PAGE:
Enlarge / No spoilers, but with the departure of a certain high profile fantasy writer, LiveJournal seems to have been left like Jon Snow here.
Last April, famed writer and hero-murderer George R.R. Martin announced that he was hoisting his ancient blog from his moldering LiveJournal onto his personal website. For casual Game of Thrones fans, it was a minor hiccup at best—most clicked the new link and never looked back. For a certain strata of enthusiasts, however, this was a far more momentous move. Described as “the last holdout” by longtime LiveJournal volunteer-turned-employee Janine Costanzo, Martin’s blog was perhaps the once-blogging-giant’s last bond to the world of great pop culture. So while the author may never finish his most beloved literary series, his simple act of Web hosting logistics truly marks the end of an era.
Growing up on the Web at the dawn of the social media age (circa 2007), it felt like all the connectivity-obsessed sites forming the burgeoning core of the new Internet were haunted by a faded spectre called LiveJournal. As a teen, I never actually knew anyone who had one, but I heard whispers and rumors about drama on the service all the time. And based on candid conversations with some of the figures who made LiveJournal what it was, it turns out that impression isn’t far off. LiveJournal, or LJ, as its users lovingly called it, was a different kind of social media service, one that is almost unrecognizable in a world dominated by the anonymity-shattering power of a Facebook or Twitter. But, as many of its former employees attest, LJ ultimately had the opportunity to become one of these “second-generation” social behemoths. Instead, a stubborn userbase and questionable business decisions harried those ambitions. And now, Martin’s latest figurative casualty—the severed LiveJournal—serves as a brief reminder of the platform’s ascendance and the decisions that brought this blogging icon crashing down.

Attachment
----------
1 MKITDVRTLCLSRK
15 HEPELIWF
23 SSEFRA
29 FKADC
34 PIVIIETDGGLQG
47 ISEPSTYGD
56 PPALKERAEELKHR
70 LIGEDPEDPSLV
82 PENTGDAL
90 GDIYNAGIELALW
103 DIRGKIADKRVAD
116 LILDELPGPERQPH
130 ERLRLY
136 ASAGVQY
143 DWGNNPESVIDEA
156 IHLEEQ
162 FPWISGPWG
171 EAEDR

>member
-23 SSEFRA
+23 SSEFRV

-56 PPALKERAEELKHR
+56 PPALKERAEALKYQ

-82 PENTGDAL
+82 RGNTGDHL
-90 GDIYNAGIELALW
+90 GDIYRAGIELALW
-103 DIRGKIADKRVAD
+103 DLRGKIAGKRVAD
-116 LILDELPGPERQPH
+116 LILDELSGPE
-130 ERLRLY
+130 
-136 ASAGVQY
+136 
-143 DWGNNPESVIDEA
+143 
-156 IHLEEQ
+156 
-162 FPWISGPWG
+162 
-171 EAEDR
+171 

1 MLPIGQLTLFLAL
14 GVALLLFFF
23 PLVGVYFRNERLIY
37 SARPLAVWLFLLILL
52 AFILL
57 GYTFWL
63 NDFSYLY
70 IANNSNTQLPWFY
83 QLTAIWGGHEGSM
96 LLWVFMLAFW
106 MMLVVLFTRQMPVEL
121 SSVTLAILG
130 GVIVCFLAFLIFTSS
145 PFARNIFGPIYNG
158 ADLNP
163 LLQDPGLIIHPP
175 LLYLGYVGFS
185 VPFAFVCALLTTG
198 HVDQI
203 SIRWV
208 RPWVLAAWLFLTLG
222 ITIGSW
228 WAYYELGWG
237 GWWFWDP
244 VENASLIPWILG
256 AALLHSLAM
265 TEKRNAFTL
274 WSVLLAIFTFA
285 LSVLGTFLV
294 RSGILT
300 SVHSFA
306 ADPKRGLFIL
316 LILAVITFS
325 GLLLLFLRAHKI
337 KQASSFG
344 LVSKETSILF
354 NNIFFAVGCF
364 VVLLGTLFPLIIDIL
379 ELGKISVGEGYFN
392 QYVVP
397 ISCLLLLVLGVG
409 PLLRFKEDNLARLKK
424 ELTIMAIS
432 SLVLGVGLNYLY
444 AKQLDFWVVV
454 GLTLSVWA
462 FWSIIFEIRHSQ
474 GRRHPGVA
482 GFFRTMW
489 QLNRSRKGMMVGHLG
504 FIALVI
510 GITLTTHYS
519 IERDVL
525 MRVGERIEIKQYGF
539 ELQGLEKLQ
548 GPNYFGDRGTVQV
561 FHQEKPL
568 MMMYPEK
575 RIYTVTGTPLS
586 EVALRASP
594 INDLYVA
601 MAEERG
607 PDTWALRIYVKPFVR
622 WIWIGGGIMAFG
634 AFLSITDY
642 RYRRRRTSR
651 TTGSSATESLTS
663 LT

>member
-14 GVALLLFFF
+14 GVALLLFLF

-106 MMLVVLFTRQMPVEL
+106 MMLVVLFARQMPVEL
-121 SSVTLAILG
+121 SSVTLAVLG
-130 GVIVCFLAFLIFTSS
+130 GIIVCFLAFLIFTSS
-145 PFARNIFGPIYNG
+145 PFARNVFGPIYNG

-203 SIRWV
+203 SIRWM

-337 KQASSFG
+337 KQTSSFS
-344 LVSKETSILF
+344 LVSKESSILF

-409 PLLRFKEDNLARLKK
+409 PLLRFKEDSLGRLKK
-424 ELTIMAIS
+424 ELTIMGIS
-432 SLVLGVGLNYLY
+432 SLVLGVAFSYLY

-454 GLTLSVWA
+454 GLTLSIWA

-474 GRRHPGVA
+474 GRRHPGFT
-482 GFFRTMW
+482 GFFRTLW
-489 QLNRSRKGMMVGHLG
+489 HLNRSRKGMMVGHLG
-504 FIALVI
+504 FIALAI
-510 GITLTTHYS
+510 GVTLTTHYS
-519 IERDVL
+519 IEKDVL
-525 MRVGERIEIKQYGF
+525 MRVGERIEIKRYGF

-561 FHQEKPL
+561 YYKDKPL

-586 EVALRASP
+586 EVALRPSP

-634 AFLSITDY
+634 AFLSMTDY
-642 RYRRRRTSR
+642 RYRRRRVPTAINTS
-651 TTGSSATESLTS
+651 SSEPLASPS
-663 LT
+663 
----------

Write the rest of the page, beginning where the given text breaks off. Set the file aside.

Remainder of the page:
Built from the dorm
Like many eventual household names in tech, LiveJournal started as a one-man project on a lark, driven by a techy teenager with too much time on his hands. As founder Brad Fitzpatrick recalls, in 1998, after getting kicked off America Online for messing with its service too much, he managed to convince a local ISP to enable his personal website to use the Common Gateway Interface protocol. The move allowed him to write custom scripts that would produce dynamic objects on his page, such as his exact age in seconds, counting ever upward with each refresh. The novelty of these dynamic objects astounded Fitzpatrick, to the point that he eventually made a one-line textbox that floated above his desktop’s Start bar so he could type in and post to his site.